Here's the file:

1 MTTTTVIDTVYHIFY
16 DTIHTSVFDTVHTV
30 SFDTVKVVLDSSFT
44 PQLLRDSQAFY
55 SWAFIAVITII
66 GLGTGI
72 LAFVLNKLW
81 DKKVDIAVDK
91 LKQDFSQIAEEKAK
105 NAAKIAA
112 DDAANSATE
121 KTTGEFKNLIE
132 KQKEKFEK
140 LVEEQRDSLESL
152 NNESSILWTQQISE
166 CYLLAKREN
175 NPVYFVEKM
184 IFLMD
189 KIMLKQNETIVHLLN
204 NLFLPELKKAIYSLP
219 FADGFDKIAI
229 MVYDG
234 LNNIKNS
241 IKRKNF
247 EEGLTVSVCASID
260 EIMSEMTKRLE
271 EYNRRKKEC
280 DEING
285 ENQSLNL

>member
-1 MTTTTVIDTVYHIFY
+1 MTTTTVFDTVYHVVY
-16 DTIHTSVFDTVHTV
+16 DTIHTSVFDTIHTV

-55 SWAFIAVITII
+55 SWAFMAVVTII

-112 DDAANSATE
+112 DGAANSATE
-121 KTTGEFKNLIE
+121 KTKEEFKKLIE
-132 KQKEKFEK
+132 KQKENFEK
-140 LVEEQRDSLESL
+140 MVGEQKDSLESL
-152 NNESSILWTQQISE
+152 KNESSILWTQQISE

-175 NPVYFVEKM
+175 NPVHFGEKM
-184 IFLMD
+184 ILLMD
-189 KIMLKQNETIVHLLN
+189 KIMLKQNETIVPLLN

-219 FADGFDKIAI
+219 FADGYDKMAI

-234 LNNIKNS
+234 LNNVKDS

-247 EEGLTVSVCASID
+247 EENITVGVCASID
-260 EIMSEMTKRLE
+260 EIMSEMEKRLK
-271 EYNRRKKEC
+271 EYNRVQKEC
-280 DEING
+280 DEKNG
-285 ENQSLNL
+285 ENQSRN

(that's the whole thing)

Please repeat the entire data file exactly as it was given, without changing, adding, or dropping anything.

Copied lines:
1 MTTTTVIDTVYHIFY
16 DTIHTSVFDTVHTV
30 SFDTVKVVLDSSFT
44 PQLLRDSQAFY
55 SWAFIAVITII
66 GLGTGI
72 LAFVLNKLW
81 DKKVDIAVDK
91 LKQDFSQIAEEKAK
105 NAAKIAA
112 DDAANSATE
121 KTTGEFKNLIE
132 KQKEKFEK
140 LVEEQRDSLESL
152 NNESSILWTQQISE
166 CYLLAKREN
175 NPVYFVEKM
184 IFLMD
189 KIMLKQNETIVHLLN
204 NLFLPELKKAIYSLP
219 FADGFDKIAI
229 MVYDG
234 LNNIKNS
241 IKRKNF
247 EEGLTVSVCASID
260 EIMSEMTKRLE
271 EYNRRKKEC
280 DEING
285 ENQSLNL

>member
-1 MTTTTVIDTVYHIFY
+1 MTTTTVFDTVYHVVY
-16 DTIHTSVFDTVHTV
+16 DTIHTSVFDTIHTV

-55 SWAFIAVITII
+55 SWAFMAVVTII

-112 DDAANSATE
+112 DGAANSATE
-121 KTTGEFKNLIE
+121 KTKEEFKKLIE
-132 KQKEKFEK
+132 KQKENFEK
-140 LVEEQRDSLESL
+140 MVGEQKDSLESL
-152 NNESSILWTQQISE
+152 KNESSILWTQQISE

-175 NPVYFVEKM
+175 NPVHFGEKM
-184 IFLMD
+184 ILLMD
-189 KIMLKQNETIVHLLN
+189 KIMLKQNETIVPLLN

-219 FADGFDKIAI
+219 FADGYDKMAI

-234 LNNIKNS
+234 LNNVKDS

-247 EEGLTVSVCASID
+247 EENITVGVCASID
-260 EIMSEMTKRLE
+260 EIMSEMEKRLK
-271 EYNRRKKEC
+271 EYNRVQKEC
-280 DEING
+280 DEKNG
-285 ENQSLNL
+285 ENQSRN